There was also division between medics and people living with chronic pain – even though there was some acknowledgement that people living with chronic pain could be experts, they were never expert medics. Expert art therapists, or artists, or writers, or even expert patients – but not medics. There was some discussion of empathy, and of doctors’ hero complex (where doctors don’t like to lose and don’t like to be wrong), and even of the problem of this word normal creating artificial divisions. I really, really think some consideration of the ideas of compulsory able-bodiedness, of medicine as a system of knowledge and power, and of ontological intolerability would really have helped. I know these aren’t necessarily considered suitable topics for events that want to be engaged with the public, and they are definitely uncomfortable topics in medical spaces, but my one disappointment was that there was so little space to speak back to medicine, to challenge it directly.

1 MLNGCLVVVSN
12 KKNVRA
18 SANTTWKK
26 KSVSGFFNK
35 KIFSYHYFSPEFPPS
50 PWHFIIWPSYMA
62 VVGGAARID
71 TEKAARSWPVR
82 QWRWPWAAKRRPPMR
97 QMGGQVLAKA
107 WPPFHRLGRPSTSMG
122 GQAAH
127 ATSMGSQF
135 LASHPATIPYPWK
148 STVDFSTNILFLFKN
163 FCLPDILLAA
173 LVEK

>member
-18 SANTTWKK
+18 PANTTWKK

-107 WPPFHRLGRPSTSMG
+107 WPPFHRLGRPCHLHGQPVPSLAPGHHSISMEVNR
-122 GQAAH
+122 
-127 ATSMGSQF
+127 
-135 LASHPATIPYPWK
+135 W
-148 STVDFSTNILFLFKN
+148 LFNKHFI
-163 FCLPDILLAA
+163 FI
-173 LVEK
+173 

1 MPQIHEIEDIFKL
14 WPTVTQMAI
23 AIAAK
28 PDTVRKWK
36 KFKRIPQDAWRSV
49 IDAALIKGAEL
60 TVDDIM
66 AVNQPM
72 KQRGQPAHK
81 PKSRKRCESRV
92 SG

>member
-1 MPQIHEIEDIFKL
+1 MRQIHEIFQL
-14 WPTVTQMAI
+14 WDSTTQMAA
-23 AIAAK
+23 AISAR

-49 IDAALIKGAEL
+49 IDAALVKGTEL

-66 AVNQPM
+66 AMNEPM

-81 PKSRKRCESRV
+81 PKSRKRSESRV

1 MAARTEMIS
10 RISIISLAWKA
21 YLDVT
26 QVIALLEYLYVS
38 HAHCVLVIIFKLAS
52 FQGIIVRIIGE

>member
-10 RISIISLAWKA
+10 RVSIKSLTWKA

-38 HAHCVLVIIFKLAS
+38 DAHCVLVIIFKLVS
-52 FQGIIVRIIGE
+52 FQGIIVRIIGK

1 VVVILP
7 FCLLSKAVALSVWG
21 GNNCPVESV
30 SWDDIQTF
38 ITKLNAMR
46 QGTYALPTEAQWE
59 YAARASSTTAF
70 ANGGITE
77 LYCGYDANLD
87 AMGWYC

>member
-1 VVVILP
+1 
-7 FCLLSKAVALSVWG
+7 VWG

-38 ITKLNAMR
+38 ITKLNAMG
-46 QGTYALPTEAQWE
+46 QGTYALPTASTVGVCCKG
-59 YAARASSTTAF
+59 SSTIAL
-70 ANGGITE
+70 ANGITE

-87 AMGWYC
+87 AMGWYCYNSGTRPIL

Otherwise it was a fabulous event, really interesting and engaging – and with some great dance from Anusha Subramanyam. I really recommend looking back through the tweets at #encounteringpain and exploring the various images and texts linked to there. Sue Main’s work at Exhibiting Pain is definitely worth a look (and a comment) – as is this essay from GP Jonathon Tomlinson (which contains some great links at the end). Huge thanks to Deborah and her team for organising (and Deborah more personally, for the encouragement and talking me in to doing it when I panic-quit).